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Cal Lutheran Removes Gallegly Center’s Replica Office

California Lutheran University has moved forward with the contested removal of a replica office from the Gallegly Center in the campus library, despite claims from former Congressman Elton Gallegly that the change violates contractual agreements.

The replica of Gallegly’s office, which has been on display since the namesake center opened in 2018, was removed to make way for a physical archive of the former congressman’s documents. The archive itself, composed of various works and artifacts from his 26 years representing Ventura County in the House of Representatives, has been hotly contested as part of a suit filed against the university on Nov. 15.

“The decision by Cal Lutheran President Lori Varlotta to remove an exact replica of Congressman Elton Gallegly’s office at Cal Lutheran while litigation on this very issue is pending in court is unacceptable,” read a statement released Tuesday on behalf of the congressman. “This move is yet the latest violation of the 2013 agreement between Cal Lutheran and the congressman to establish the Gallegly Center at the university that included an exact working replica of his D.C. Congressional Office and the digital archiving of his congressional records.”

The suit alleges the Thousand Oaks-based university breached its contract with Gallegly by failing to create a digital archive of his library of documents or develop a speaker program for the center, and that officials had issued “an ultimatum” demanding he remove the replica display of his congressional office. It further alleges the school refused to account for $1 million in donations raised for the Gallegly Center for Public Service and Civic Engagement on its campus.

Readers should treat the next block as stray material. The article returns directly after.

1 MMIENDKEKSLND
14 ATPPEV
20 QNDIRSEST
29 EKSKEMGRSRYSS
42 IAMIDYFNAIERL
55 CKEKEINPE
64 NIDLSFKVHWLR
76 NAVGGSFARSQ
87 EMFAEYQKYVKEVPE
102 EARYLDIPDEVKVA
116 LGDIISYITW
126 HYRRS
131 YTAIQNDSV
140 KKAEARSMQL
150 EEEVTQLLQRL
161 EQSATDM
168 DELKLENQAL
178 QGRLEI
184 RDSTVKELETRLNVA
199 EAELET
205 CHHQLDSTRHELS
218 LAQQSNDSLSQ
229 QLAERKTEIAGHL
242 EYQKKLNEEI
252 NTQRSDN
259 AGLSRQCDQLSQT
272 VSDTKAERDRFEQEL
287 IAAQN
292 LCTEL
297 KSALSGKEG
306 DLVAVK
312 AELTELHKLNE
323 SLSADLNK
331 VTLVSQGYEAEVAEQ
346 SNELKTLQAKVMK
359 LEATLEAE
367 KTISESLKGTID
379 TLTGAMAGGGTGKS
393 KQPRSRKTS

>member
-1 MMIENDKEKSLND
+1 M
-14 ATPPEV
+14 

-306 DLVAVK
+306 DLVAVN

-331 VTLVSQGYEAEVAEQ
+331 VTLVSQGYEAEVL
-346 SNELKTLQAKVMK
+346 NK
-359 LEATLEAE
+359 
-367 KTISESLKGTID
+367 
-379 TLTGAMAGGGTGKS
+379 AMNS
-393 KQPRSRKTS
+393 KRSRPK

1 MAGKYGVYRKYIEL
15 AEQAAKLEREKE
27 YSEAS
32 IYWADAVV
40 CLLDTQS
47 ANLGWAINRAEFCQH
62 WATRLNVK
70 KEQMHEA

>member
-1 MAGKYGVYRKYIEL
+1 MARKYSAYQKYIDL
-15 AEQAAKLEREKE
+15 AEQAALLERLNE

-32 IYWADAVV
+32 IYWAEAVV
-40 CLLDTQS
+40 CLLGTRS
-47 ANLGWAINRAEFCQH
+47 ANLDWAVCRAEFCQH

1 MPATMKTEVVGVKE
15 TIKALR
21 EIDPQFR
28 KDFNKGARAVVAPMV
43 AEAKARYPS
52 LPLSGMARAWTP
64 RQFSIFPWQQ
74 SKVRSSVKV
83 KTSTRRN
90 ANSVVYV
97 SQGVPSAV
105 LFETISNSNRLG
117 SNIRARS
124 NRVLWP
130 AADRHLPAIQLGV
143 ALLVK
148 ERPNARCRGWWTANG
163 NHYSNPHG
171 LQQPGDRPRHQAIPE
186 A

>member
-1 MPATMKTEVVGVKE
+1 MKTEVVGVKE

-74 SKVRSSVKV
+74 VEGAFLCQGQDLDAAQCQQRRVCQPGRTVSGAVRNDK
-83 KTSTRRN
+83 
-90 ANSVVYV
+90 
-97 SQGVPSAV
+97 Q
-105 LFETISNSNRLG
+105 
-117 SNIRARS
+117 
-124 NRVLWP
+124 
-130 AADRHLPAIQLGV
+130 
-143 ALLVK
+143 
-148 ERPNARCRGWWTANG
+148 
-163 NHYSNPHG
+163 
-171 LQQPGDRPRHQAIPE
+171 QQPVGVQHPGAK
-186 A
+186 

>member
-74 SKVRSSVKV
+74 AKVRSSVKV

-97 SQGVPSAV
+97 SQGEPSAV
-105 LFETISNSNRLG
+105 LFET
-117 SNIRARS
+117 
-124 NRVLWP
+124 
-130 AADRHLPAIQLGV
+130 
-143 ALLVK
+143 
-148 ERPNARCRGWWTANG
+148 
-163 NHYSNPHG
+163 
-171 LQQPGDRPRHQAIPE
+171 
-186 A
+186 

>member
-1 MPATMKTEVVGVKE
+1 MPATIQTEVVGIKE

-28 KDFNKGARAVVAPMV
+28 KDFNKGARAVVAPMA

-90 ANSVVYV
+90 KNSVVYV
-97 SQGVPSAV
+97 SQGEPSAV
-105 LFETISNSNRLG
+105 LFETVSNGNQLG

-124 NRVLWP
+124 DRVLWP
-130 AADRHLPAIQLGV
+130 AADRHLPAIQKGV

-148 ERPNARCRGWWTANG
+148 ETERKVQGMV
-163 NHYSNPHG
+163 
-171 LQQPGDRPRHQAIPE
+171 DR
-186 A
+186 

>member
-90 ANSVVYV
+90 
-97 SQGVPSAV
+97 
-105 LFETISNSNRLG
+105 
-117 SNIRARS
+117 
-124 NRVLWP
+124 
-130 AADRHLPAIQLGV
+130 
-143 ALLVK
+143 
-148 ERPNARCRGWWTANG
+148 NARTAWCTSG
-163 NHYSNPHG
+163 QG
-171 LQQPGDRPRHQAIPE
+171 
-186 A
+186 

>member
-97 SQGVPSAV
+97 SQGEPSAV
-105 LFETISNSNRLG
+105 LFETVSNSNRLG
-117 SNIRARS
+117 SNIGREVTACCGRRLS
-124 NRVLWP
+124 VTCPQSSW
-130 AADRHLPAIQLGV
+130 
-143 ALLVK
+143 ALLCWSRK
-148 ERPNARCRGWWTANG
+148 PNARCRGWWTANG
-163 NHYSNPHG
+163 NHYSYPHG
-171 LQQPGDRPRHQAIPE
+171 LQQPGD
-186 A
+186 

For its part, the university maintains it has upheld its contractual obligations, honored the spirit of the agreement and denies any financial wrongdoing.

“In regard to the archives, the gift agreements do not specify the type of archive. The agreements do not require full digitization of the archives,” a representative of the university said in an email. “The professional archivists we consulted advised that it would be inconsistent with best practices to digitize all the materials and recommended following standard archiving processes, which is what we are doing.”

The university did not indicate when the physical archive would be available, but previously indicated it would be finished early this year.

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